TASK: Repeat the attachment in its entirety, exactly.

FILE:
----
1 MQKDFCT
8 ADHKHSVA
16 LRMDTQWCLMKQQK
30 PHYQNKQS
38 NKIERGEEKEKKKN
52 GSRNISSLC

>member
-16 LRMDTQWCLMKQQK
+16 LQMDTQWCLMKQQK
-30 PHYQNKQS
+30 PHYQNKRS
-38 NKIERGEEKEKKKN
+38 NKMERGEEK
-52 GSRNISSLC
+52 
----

1 MQKDFCT
8 ADHKHSVA
16 LRMDTQWCLMKQQK
30 PHYQNKQS
38 NKIERGEEKEKKKN
52 GSRNISSLC

>member
-16 LRMDTQWCLMKQQK
+16 LQMDTQWCLMKQQK
-30 PHYQNKQS
+30 PHYQNKRS
-38 NKIERGEEKEKKKN
+38 NKMERGEEK
-52 GSRNISSLC
+52 